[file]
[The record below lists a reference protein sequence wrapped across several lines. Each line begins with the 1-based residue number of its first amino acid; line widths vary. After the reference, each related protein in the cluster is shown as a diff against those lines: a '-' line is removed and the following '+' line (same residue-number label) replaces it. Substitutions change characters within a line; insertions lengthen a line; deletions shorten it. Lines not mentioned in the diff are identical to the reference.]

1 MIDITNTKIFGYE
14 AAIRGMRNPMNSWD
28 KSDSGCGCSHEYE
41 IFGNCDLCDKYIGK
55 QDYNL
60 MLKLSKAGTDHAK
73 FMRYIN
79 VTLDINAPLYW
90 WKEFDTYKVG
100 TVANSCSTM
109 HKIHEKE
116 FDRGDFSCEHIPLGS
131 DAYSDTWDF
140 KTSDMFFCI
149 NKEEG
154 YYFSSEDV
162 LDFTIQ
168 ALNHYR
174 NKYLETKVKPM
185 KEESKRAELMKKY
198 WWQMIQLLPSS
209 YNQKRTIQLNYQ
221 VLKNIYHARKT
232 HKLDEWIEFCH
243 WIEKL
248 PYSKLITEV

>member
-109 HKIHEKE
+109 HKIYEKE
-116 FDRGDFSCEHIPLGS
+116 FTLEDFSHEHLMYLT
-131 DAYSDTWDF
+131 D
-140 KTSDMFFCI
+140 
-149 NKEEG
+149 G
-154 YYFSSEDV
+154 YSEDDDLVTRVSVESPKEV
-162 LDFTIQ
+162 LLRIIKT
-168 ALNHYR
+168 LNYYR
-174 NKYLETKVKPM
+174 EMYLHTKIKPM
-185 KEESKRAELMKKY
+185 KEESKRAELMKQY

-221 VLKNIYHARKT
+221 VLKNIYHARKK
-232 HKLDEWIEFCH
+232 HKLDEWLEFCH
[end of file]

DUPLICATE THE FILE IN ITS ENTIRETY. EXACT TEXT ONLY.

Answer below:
[The record below lists a reference protein sequence wrapped across several lines. Each line begins with the 1-based residue number of its first amino acid; line widths vary. After the reference, each related protein in the cluster is shown as a diff against those lines: a '-' line is removed and the following '+' line (same residue-number label) replaces it. Substitutions change characters within a line; insertions lengthen a line; deletions shorten it. Lines not mentioned in the diff are identical to the reference.]

1 MIDITNTKIFGYE
14 AAIRGMRNPMNSWD
28 KSDSGCGCSHEYE
41 IFGNCDLCDKYIGK
55 QDYNL
60 MLKLSKAGTDHAK
73 FMRYIN
79 VTLDINAPLYW
90 WKEFDTYKVG
100 TVANSCSTM
109 HKIHEKE
116 FDRGDFSCEHIPLGS
131 DAYSDTWDF
140 KTSDMFFCI
149 NKEEG
154 YYFSSEDV
162 LDFTIQ
168 ALNHYR
174 NKYLETKVKPM
185 KEESKRAELMKKY
198 WWQMIQLLPSS
209 YNQKRTIQLNYQ
221 VLKNIYHARKT
232 HKLDEWIEFCH
243 WIEKL
248 PYSKLITEV

>member
-109 HKIHEKE
+109 HKIYEKE
-116 FDRGDFSCEHIPLGS
+116 FTLEDFSHEHLMYLT
-131 DAYSDTWDF
+131 D
-140 KTSDMFFCI
+140 
-149 NKEEG
+149 G
-154 YYFSSEDV
+154 YSEDDDLVTRVSVESPKEV
-162 LDFTIQ
+162 LLRIIKT
-168 ALNHYR
+168 LNYYR
-174 NKYLETKVKPM
+174 EMYLHTKIKPM
-185 KEESKRAELMKKY
+185 KEESKRAELMKQY

-221 VLKNIYHARKT
+221 VLKNIYHARKK
-232 HKLDEWIEFCH
+232 HKLDEWLEFCH